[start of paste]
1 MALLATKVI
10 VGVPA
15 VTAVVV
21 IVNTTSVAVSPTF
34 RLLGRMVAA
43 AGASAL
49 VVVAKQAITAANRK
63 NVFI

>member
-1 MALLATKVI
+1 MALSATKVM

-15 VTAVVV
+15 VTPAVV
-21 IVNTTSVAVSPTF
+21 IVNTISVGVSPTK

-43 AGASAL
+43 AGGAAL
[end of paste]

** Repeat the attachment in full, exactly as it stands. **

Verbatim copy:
1 MALLATKVI
10 VGVPA
15 VTAVVV
21 IVNTTSVAVSPTF
34 RLLGRMVAA
43 AGASAL
49 VVVAKQAITAANRK
63 NVFI

>member
-1 MALLATKVI
+1 MALSATKVM

-15 VTAVVV
+15 VTPAVV
-21 IVNTTSVAVSPTF
+21 IVNTISVGVSPTK

-43 AGASAL
+43 AGGAAL